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According to the National Institutes of Health (NIH), there are three types of bariatric surgeries commonly done in the United States. They are called gastric sleeve, gastric bypass, and adjustable gastric band. Before you consider any type of bariatric surgery, you should try diet and exercise to lose weight. If diet and exercise don’t help you lose enough weight, you may be a candidate for bariatric surgery if you are extremely obese or if you are very obese and you have a condition that makes obesity more dangerous for you, such as high blood pressure, sleep apnea, or type 2 diabetes.
All bariatric surgeries have pros and cons you need to consider with your surgeon. In most cases, before surgery you will also meet with a psychologist and a dietician to talk about life after bariatric surgery. Benefits of bariatric surgery include weight loss between 40 and 90 pounds, and a decreased risk of obesity-related diseases like heart disease, stroke, high blood pressure, fatty liver disease, sleep apnea, and type 2 diabetes.
Risks of bariatric surgery include surgery risks like bleeding, infection, blood clots, and the risk of general anesthesia. Long-term risks include heartburn, vomiting, diarrhea, ulcer, and malnutrition. In most cases, bariatric surgery is done using an operating scope and long, thin surgical instruments inserted through small incisions in your belly, called laparoscopic surgery.
Gastric Sleeve Surgery
This surgery removes about 80 percent of your stomach. You are left with a small, tubular stomach, like a sleeve. Part of the stomach that is removed is responsible for the chemical messenger (hormone) that controls your appetite. After this procedure, you will be less hungry and you will feel full much sooner due to your small stomach size.
The advantages of this procedure are that your small intestine is left intact, that means there is less chance of not absorbing enough vitamins or minerals and developing malabsorption. The disadvantage is that this procedure is not reversible since most of your stomach is removed. There is also a higher risk of heartburn and gastric reflux, so if you need to take medications that increase the risk of heartburn and ulcers, your surgeon may choose another option.
Gastric Bypass Surgery
The most common gastric bypass procedure is called the Roux-en-Y gastric bypass. During this surgery, your stomach is divided into an upper and lower pouch. The upper pouch is only about the size of a walnut. This has the effect of making you feel full quickly and decreasing your appetite. A second part of the procedure divides your small intestine. The lower part of the intestine is attached to the upper pouch. The upper part of the intestine that is still attached to your lower stomach is attached to a lower part of your small intestine. This allows the digestive juices from your stomach to start digestion lower down in your digestive system, so you absorb less calories.
The main advantage of this procedure is that it causes reliable weight loss that is more likely to prevent or reverse obesity-related conditions like diabetes. This procedure also has less risk of heartburn or reflux. The disadvantages are a higher risk of surgical complications because the procedure is longer and more complex, and a greater risk of vitamin or mineral deficiency because this procedure bypasses a portion of the small intestine.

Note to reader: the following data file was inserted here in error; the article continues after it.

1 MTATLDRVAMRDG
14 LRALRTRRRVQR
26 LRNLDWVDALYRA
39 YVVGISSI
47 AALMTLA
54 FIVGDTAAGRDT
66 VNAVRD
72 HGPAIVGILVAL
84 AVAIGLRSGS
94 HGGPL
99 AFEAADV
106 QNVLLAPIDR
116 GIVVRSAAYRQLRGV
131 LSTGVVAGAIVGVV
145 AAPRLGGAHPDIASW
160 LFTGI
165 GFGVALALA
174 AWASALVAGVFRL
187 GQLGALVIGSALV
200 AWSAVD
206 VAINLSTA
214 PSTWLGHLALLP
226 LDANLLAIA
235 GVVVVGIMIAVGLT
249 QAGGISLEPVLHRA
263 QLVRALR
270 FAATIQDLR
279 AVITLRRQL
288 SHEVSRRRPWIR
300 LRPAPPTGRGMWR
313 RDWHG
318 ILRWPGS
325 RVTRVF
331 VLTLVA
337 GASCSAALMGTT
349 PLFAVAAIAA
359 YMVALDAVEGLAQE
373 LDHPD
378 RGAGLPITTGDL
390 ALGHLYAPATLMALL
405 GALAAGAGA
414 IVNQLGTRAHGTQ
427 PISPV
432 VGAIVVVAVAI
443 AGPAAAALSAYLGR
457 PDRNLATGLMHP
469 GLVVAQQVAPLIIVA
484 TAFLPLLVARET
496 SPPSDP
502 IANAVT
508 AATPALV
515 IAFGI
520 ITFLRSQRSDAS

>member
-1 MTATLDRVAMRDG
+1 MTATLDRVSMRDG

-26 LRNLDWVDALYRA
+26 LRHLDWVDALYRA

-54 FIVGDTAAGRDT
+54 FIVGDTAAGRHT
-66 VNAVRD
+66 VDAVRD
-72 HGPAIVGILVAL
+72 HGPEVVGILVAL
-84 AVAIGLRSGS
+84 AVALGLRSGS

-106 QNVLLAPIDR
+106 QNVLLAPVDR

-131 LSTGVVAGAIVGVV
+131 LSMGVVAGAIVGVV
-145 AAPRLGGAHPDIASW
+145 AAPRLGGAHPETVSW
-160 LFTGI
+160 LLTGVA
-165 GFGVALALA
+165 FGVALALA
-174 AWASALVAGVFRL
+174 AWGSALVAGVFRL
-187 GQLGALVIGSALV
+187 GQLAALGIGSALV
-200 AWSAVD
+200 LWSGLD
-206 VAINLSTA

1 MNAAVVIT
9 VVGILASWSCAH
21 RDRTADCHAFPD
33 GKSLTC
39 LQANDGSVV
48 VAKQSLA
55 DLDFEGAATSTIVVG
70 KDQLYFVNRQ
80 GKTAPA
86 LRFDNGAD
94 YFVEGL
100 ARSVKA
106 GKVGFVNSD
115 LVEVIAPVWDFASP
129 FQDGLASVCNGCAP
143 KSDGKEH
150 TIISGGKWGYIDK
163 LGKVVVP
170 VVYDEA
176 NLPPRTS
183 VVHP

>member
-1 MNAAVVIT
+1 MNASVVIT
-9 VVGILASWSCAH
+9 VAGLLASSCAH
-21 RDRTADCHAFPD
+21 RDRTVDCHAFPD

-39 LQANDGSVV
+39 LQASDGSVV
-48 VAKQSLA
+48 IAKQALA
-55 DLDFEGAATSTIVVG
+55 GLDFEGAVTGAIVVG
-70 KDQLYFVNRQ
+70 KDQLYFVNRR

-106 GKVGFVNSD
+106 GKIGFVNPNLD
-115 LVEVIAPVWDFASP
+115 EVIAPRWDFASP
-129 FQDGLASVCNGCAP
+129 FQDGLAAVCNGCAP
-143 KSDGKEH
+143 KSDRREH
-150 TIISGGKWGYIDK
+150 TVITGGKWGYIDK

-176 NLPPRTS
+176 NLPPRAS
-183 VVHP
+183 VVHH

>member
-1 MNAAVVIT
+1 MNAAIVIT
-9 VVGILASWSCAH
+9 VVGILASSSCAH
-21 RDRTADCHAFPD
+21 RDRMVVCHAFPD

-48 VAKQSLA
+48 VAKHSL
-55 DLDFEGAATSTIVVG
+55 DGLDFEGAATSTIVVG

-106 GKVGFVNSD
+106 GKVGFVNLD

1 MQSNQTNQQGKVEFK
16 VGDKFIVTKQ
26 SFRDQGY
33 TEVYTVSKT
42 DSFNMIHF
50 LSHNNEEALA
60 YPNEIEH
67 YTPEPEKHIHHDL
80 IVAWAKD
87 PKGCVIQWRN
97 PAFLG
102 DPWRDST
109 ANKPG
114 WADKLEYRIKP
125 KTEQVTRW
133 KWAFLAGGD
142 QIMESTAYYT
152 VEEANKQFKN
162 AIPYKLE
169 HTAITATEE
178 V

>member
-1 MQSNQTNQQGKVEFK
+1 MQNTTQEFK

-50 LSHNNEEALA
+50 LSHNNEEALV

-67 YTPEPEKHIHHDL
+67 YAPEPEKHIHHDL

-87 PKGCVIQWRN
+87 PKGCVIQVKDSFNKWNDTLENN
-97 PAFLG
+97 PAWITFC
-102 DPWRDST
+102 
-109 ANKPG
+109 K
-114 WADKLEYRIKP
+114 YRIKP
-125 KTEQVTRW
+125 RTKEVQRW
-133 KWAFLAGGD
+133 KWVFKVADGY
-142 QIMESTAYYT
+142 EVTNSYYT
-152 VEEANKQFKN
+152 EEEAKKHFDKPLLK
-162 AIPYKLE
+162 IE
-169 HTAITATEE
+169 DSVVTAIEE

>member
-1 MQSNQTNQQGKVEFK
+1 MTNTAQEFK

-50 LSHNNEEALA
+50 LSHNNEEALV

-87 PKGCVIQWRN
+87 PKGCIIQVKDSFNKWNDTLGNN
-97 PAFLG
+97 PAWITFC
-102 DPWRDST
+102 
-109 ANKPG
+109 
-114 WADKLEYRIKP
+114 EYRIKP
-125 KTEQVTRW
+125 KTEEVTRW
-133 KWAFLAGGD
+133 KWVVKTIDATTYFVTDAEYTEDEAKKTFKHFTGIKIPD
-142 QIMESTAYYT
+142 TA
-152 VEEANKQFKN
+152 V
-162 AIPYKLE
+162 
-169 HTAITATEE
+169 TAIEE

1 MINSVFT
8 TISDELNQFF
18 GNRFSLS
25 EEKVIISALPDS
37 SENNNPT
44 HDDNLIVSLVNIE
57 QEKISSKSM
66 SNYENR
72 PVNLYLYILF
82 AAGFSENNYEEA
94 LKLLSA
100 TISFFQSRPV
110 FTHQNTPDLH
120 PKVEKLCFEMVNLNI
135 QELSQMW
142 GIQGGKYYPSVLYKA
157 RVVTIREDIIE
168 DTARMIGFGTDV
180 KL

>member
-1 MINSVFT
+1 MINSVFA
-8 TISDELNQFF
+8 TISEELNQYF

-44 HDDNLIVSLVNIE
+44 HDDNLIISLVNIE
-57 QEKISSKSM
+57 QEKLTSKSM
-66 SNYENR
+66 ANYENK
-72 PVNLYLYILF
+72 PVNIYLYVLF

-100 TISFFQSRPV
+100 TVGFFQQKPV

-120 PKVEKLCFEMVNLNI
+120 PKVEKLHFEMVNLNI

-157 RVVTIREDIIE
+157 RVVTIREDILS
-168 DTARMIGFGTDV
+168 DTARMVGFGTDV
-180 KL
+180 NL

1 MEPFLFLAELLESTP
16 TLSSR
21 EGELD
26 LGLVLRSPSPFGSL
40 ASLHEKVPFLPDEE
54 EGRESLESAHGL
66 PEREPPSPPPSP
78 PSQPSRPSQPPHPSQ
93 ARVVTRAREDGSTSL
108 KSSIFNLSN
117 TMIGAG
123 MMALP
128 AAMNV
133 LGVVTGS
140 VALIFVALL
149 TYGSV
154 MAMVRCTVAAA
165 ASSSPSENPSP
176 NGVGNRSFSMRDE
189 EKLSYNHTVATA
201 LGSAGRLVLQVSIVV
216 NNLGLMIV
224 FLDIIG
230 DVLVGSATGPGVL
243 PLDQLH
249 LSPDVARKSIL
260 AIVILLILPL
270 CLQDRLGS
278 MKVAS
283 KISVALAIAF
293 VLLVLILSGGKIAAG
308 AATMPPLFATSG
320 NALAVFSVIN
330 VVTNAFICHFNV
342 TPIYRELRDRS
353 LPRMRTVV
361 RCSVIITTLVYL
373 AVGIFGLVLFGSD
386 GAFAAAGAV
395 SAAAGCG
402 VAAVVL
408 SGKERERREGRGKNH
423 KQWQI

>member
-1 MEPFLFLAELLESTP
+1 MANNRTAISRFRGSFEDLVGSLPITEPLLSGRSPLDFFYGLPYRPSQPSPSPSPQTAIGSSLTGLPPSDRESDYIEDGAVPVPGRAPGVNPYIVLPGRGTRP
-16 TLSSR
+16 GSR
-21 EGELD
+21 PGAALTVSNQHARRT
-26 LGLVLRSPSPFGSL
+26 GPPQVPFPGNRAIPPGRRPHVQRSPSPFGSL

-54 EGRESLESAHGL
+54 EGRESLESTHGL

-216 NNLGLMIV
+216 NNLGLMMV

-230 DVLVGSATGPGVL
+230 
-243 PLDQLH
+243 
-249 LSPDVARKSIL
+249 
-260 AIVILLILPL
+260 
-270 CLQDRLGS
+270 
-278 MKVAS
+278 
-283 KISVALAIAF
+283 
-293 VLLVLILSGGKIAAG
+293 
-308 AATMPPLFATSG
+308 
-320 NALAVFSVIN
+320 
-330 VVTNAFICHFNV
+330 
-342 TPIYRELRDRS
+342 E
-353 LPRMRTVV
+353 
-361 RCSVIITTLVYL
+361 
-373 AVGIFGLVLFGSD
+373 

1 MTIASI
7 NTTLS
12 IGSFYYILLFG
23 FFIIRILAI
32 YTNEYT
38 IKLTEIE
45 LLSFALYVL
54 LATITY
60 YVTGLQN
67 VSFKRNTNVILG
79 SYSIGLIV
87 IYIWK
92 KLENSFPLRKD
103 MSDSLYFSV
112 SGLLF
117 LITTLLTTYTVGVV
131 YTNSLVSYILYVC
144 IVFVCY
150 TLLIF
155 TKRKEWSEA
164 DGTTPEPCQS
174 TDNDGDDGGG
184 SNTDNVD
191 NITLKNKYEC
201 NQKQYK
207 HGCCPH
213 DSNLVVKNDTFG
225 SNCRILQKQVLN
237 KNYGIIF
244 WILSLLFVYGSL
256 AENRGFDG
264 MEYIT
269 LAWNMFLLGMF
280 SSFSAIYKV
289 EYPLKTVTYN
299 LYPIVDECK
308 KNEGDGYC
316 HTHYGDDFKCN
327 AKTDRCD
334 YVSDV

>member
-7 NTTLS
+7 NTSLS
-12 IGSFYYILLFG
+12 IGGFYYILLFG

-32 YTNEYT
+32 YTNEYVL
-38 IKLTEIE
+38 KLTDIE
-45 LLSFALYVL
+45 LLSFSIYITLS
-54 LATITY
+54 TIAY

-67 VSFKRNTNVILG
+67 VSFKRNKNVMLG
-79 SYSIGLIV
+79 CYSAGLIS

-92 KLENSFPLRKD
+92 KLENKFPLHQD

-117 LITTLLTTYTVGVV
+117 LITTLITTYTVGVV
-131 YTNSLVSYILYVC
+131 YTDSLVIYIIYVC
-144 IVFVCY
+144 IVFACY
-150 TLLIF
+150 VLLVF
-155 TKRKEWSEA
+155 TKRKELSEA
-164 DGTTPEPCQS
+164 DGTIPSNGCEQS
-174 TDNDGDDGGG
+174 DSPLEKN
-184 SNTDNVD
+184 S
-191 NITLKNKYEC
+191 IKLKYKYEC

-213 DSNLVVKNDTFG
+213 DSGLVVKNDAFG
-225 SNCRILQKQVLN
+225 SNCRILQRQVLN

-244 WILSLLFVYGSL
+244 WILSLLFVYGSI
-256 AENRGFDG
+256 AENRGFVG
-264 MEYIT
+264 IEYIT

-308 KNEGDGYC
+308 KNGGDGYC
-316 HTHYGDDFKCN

Another type of bypass procedure is called the biliopancreatic diversion with a duodenal switch. This is done as two separate procedures. First comes a sleeve gastrectomy. This is followed by a bypass procedure. Although this surgery causes significant weight loss, it also causes more long-term complications related to loss of minerals and vitamins and proteins, so it is rarely recommended.
Gastric Band Procedure
The gastric band is called a procedure rather than a surgery because nothing is removed or bypassed. This procedure places an inflatable silicone band around the top of the stomach to limit the amount of food that passes into the stomach and create a feeling of fullness. The opening can be adjusted by injecting a salt water solution into the band through a port placed under the skin.
The advantage of this procedure is that it has very few complications due to the procedure, however it has several long-term disadvantages. It does not cause as much weight loss as the bypass or gastric sleeve and it does not reduce obesity-related disorders as reliably. It requires frequent follow-up visits and adjustments and it often needs to be removed, because the band is a foreign body that may fail or be rejected. For these reasons, the gastric band is used less frequently than the sleeve or bypass.
What Is the Safest Form of Weight Loss Surgery?
The gastric sleeve, bypass, and gastric band are all considered safe surgeries. The gastric band has the least surgical complications but gives less weight loss and may have more long-term problems. The best long-term results come from bypass surgeries, but they may cause vitamin or mineral deficiencies. The gastric sleeve also has good results but may cause heartburn or reflux. There are many factors that determine which procedure is best for you. Talking to your bariatric team is the best way to weigh the risks and benefits.
Recovery From Weight Loss Surgery
After all these surgeries, you will start resuming your normal diet slowly. You may start with clear liquids before moving to a soft diet. When you eventually resume your normal diet, you will need to eat smaller meals and chew your food well. Your bariatric dietician will guide you through these steps. In some cases, your dietician may add vitamin and mineral supplements. Maintaining physical activity and following a diet designed to provide nutrition without excess calories is the key to success of weight loss surgery. You can gain lost weight back if you do not follow your diet and exercise plan.